"We found that participating in a group with other young siblings and parents of children with disabilities was both educational, therapeutic, and fun," says lead author Debra Lobato, PhD, with the Bradley Hasbro Children's Research Center (BHCRC) and Brown Medical School.
The authors explain that within their families, well siblings may experience extra caregiver burden, differential treatment, and an imbalance of family resources. Outside their families, siblings may experience limited access to information about the child's condition, negative peer reactions, and disruptions in social activities.
"It's important to address the psychological and emotional needs of this group at an early stage," says Lobato. "Children spend more of their lifetimes with their siblings than they do with their parents. Siblings play a key role in one another's social and emotional development. They often sleep together in the same room, eat at the same table, and go to the same school. Our siblings are often the ones who most easily make us laugh and cry. So, when a child has a chronic illness or disability, brothers and sisters are likely to affect each other in both positive and negative ways."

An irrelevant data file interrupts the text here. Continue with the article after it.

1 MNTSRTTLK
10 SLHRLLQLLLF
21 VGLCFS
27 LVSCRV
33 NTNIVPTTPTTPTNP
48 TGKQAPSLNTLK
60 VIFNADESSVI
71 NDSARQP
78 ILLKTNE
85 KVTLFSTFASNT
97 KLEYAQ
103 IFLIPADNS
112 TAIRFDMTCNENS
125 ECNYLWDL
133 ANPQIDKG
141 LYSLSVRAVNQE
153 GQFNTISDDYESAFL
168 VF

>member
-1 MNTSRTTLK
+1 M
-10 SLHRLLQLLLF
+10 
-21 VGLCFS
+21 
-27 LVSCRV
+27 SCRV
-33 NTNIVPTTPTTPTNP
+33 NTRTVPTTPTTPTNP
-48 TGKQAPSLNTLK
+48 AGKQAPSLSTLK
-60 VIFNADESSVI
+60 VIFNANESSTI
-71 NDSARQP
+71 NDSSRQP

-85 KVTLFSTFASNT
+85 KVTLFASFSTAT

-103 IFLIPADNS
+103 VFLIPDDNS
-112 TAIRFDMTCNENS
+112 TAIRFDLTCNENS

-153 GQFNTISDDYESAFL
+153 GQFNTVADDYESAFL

Forty-three healthy siblings (ages 4 to7 years) of children with chronic illness or developmental disabilities and their parents participated in an intervention designed to address sibling challenges that cut across all ty
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